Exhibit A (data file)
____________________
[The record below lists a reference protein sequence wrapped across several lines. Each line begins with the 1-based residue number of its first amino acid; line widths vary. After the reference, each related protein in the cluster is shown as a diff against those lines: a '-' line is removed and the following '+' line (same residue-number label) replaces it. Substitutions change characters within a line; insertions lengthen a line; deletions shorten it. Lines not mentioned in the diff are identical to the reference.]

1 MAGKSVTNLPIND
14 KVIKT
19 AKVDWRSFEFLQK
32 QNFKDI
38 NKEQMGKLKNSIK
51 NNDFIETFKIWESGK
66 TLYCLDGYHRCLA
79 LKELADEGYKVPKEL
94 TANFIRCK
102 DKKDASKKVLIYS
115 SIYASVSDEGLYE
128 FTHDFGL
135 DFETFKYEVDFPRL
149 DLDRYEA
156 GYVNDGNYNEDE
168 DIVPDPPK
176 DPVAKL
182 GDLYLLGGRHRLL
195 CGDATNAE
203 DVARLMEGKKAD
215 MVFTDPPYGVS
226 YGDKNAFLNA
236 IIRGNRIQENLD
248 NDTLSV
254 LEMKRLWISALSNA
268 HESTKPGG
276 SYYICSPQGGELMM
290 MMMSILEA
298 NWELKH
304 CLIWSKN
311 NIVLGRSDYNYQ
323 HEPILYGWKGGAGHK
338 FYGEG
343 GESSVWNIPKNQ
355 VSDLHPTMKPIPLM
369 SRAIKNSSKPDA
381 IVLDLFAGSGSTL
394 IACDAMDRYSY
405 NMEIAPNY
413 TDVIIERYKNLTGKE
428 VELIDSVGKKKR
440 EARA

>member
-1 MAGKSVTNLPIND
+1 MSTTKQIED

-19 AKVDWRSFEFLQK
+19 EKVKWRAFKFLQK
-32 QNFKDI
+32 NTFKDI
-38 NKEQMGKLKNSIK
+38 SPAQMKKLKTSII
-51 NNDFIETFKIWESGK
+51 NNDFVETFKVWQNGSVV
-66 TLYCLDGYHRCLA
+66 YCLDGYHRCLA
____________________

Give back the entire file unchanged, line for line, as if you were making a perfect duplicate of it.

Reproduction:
[The record below lists a reference protein sequence wrapped across several lines. Each line begins with the 1-based residue number of its first amino acid; line widths vary. After the reference, each related protein in the cluster is shown as a diff against those lines: a '-' line is removed and the following '+' line (same residue-number label) replaces it. Substitutions change characters within a line; insertions lengthen a line; deletions shorten it. Lines not mentioned in the diff are identical to the reference.]

1 MAGKSVTNLPIND
14 KVIKT
19 AKVDWRSFEFLQK
32 QNFKDI
38 NKEQMGKLKNSIK
51 NNDFIETFKIWESGK
66 TLYCLDGYHRCLA
79 LKELADEGYKVPKEL
94 TANFIRCK
102 DKKDASKKVLIYS
115 SIYASVSDEGLYE
128 FTHDFGL
135 DFETFKYEVDFPRL
149 DLDRYEA
156 GYVNDGNYNEDE
168 DIVPDPPK
176 DPVAKL
182 GDLYLLGGRHRLL
195 CGDATNAE
203 DVARLMEGKKAD
215 MVFTDPPYGVS
226 YGDKNAFLNA
236 IIRGNRIQENLD
248 NDTLSV
254 LEMKRLWISALSNA
268 HESTKPGG
276 SYYICSPQGGELMM
290 MMMSILEA
298 NWELKH
304 CLIWSKN
311 NIVLGRSDYNYQ
323 HEPILYGWKGGAGHK
338 FYGEG
343 GESSVWNIPKNQ
355 VSDLHPTMKPIPLM
369 SRAIKNSSKPDA
381 IVLDLFAGSGSTL
394 IACDAMDRYSY
405 NMEIAPNY
413 TDVIIERYKNLTGKE
428 VELIDSVGKKKR
440 EARA

>member
-1 MAGKSVTNLPIND
+1 MSTTKQIED

-19 AKVDWRSFEFLQK
+19 EKVKWRAFKFLQK
-32 QNFKDI
+32 NTFKDI
-38 NKEQMGKLKNSIK
+38 SPAQMKKLKTSII
-51 NNDFIETFKIWESGK
+51 NNDFVETFKVWQNGSVV
-66 TLYCLDGYHRCLA
+66 YCLDGYHRCLA